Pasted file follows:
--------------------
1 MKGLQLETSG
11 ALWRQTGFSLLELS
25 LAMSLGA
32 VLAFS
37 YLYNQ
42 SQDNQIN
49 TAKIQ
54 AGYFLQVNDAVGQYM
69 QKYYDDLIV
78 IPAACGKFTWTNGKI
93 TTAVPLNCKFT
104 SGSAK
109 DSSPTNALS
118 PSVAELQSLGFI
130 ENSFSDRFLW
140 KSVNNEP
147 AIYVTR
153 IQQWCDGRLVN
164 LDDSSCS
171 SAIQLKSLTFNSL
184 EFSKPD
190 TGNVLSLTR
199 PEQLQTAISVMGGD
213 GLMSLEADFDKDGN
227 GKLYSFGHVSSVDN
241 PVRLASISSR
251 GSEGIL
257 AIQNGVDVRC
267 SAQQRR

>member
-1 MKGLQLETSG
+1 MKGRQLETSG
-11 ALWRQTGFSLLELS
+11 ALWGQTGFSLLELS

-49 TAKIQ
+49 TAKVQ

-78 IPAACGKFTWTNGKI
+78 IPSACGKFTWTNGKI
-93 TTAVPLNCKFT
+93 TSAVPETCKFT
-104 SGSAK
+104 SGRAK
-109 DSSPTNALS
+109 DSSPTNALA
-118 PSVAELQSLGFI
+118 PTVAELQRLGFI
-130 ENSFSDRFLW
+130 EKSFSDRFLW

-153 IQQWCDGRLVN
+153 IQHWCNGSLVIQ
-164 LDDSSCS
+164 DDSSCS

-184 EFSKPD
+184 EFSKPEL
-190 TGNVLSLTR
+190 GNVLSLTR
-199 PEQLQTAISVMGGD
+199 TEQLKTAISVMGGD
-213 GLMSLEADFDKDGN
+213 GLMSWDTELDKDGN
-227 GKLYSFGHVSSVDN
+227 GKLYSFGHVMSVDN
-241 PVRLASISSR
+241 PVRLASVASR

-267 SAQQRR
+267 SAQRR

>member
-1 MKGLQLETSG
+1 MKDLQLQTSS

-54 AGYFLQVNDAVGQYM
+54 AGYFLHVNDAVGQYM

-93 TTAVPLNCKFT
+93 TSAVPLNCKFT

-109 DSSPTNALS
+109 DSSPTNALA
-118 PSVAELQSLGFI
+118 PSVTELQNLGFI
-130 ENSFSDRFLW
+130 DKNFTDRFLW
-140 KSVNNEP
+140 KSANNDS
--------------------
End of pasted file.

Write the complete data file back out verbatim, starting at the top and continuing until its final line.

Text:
1 MKGLQLETSG
11 ALWRQTGFSLLELS
25 LAMSLGA
32 VLAFS
37 YLYNQ
42 SQDNQIN
49 TAKIQ
54 AGYFLQVNDAVGQYM
69 QKYYDDLIV
78 IPAACGKFTWTNGKI
93 TTAVPLNCKFT
104 SGSAK
109 DSSPTNALS
118 PSVAELQSLGFI
130 ENSFSDRFLW
140 KSVNNEP
147 AIYVTR
153 IQQWCDGRLVN
164 LDDSSCS
171 SAIQLKSLTFNSL
184 EFSKPD
190 TGNVLSLTR
199 PEQLQTAISVMGGD
213 GLMSLEADFDKDGN
227 GKLYSFGHVSSVDN
241 PVRLASISSR
251 GSEGIL
257 AIQNGVDVRC
267 SAQQRR

>member
-1 MKGLQLETSG
+1 MKGRQLETSG
-11 ALWRQTGFSLLELS
+11 ALWGQTGFSLLELS

-49 TAKIQ
+49 TAKVQ

-78 IPAACGKFTWTNGKI
+78 IPSACGKFTWTNGKI
-93 TTAVPLNCKFT
+93 TSAVPETCKFT
-104 SGSAK
+104 SGRAK
-109 DSSPTNALS
+109 DSSPTNALA
-118 PSVAELQSLGFI
+118 PTVAELQRLGFI
-130 ENSFSDRFLW
+130 EKSFSDRFLW

-153 IQQWCDGRLVN
+153 IQHWCNGSLVIQ
-164 LDDSSCS
+164 DDSSCS

-184 EFSKPD
+184 EFSKPEL
-190 TGNVLSLTR
+190 GNVLSLTR
-199 PEQLQTAISVMGGD
+199 TEQLKTAISVMGGD
-213 GLMSLEADFDKDGN
+213 GLMSWDTELDKDGN
-227 GKLYSFGHVSSVDN
+227 GKLYSFGHVMSVDN
-241 PVRLASISSR
+241 PVRLASVASR

-267 SAQQRR
+267 SAQRR

>member
-1 MKGLQLETSG
+1 MKDLQLQTSS

-54 AGYFLQVNDAVGQYM
+54 AGYFLHVNDAVGQYM

-93 TTAVPLNCKFT
+93 TSAVPLNCKFT

-109 DSSPTNALS
+109 DSSPTNALA
-118 PSVAELQSLGFI
+118 PSVTELQNLGFI
-130 ENSFSDRFLW
+130 DKNFTDRFLW
-140 KSVNNEP
+140 KSANNDS